Hail to the Chief

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For the television series, see Hail to the Chief (TV series).
"Hail to the Chief" preceded by four "ruffles and flourishes" the official fanfare for the President of the United States, performed by the United States Army Band's Herald Trumpets

Four "ruffles and flourishes" and "Hail to the Chief", played by the U.S. Army Band Ceremonial Band

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"Hail to the Chief" is the official Presidential Anthem of the United States. The song's playing accompanies the appearance of the President of the United States at many public appearances. For major official occasions, the United States Marine Band and other military ensembles are generally the performers, so directives of the United States Department of Defense have, since 1954, been the main basis for according its official status.[1] It is preceded by four ruffles and flourishes when played for the President. The song is also played during a former President's state funeral, though it can also be played even if the funeral is not a state funeral such as the funeral of Richard Nixon. The song is in the public domain.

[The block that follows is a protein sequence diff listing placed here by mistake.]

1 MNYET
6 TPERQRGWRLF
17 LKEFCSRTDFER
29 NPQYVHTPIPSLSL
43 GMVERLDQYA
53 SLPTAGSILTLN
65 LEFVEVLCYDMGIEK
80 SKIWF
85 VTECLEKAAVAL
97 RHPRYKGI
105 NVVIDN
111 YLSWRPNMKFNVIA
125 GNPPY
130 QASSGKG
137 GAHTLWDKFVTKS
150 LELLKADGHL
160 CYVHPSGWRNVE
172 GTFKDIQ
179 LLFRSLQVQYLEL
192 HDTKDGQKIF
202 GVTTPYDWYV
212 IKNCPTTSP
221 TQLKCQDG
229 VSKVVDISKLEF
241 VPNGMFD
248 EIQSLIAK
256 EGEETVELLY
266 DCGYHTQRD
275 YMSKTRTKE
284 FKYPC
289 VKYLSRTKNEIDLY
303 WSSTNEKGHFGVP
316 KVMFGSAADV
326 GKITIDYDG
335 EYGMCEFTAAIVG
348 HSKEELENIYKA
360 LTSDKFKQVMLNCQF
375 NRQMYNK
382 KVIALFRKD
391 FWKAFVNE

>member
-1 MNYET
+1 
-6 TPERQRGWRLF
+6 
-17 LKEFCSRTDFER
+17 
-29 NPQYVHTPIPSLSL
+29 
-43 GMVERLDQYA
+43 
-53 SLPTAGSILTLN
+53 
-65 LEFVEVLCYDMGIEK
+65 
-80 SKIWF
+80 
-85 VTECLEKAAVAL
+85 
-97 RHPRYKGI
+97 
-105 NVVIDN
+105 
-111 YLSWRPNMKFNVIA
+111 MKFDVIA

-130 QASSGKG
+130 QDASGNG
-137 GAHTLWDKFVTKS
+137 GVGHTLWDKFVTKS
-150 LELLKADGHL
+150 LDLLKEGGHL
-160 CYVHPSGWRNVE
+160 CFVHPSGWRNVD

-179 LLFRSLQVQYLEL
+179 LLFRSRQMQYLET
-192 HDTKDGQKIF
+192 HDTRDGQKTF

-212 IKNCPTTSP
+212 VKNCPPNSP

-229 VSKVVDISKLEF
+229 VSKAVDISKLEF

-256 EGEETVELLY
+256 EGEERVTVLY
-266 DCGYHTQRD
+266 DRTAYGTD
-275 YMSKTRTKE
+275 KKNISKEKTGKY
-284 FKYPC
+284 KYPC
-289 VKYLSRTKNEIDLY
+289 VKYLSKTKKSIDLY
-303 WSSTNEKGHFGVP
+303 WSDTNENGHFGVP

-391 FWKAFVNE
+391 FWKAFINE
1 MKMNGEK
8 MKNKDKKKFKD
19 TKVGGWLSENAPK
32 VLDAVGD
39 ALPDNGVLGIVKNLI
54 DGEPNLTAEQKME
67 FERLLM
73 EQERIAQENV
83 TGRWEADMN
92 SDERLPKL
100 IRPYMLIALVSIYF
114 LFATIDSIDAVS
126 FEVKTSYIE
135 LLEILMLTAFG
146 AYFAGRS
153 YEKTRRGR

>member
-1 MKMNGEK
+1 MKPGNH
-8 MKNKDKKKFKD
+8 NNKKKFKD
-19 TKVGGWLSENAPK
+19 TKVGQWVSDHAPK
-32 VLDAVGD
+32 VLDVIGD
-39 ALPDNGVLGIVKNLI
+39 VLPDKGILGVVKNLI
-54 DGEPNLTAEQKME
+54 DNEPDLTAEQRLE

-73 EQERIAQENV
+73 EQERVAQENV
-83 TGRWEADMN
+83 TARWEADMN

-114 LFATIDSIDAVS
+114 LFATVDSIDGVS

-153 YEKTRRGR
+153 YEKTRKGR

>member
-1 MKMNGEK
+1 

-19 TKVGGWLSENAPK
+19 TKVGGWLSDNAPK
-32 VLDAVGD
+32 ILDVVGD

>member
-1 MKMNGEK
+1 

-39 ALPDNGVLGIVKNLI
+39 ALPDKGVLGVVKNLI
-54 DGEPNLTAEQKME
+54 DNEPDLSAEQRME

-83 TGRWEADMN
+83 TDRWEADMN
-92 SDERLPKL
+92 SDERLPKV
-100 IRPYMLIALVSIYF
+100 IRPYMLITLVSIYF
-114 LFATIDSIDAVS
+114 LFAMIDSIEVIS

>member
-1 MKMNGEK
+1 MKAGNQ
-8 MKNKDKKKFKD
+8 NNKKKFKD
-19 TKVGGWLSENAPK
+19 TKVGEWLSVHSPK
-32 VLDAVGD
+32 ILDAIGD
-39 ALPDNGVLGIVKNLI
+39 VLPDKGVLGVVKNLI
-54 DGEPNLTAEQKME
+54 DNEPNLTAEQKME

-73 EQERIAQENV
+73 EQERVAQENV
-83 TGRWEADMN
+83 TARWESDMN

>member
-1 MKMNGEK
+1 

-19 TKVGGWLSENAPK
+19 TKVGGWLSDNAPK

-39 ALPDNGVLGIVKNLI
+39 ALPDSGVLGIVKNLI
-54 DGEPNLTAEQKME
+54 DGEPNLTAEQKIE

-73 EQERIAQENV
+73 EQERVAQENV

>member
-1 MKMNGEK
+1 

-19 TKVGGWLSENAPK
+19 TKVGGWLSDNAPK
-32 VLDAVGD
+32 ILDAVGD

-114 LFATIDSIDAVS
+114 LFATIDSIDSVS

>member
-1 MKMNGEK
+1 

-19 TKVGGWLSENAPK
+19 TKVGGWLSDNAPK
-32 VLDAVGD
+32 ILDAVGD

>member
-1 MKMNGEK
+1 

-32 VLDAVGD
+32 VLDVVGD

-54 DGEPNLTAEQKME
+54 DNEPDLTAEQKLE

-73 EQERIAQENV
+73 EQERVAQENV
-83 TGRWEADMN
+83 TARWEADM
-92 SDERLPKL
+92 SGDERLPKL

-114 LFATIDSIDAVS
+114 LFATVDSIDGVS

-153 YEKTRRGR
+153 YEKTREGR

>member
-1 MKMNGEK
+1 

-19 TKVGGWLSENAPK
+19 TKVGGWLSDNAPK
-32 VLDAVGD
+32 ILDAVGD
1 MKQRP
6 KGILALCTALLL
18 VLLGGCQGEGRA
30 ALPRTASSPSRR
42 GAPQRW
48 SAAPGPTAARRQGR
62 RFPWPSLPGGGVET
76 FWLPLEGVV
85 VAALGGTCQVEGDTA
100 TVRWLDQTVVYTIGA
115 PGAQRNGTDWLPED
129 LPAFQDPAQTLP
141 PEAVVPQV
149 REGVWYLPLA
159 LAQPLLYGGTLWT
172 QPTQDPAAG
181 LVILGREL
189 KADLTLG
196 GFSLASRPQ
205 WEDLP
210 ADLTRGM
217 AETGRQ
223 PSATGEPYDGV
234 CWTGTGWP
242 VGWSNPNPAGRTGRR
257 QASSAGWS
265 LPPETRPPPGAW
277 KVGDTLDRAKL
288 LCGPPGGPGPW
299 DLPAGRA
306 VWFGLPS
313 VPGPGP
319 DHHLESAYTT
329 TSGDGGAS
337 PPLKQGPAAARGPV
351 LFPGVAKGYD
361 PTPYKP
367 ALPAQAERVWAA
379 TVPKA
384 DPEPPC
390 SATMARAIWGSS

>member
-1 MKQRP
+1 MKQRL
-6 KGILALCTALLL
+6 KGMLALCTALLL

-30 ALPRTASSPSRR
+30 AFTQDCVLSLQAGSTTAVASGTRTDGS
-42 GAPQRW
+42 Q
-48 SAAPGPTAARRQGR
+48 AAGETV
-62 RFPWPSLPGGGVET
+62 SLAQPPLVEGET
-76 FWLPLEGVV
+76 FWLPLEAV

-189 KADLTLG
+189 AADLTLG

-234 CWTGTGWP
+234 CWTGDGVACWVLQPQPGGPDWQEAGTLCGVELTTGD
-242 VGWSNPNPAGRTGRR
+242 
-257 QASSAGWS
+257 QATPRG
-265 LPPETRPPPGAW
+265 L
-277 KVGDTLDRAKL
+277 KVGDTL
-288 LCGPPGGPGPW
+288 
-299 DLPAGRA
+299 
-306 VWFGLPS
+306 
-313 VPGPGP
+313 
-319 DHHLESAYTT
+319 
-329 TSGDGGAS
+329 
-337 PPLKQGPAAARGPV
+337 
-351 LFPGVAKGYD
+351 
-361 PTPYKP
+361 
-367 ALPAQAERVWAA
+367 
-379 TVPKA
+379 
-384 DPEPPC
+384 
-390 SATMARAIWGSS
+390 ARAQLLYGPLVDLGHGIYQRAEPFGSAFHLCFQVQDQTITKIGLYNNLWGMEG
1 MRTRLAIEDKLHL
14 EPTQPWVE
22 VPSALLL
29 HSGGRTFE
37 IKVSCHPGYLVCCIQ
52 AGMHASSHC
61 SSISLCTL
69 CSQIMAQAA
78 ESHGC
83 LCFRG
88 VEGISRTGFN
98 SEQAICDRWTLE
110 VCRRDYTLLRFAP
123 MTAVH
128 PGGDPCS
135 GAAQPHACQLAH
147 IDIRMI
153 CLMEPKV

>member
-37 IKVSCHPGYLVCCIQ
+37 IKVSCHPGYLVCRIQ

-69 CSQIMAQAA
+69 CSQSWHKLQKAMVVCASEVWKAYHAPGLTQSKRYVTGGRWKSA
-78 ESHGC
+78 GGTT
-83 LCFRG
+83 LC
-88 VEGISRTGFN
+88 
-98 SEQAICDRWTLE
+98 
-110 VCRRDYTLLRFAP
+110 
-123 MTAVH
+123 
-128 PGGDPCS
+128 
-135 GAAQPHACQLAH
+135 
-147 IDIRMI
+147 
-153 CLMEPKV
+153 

History[edit]

Verses from Sir Walter Scott's The Lady of the Lake, including "Hail to the Chief who in triumph advances!" were set to music around 1812 by the songwriter James Sanderson (c. 1769 – c. 1841), a self-taught English violinist and the conductor of the Surrey Theatre, London, who wrote many songs for local theatrical productions during the 1790s and the early years of the 19th century:[1]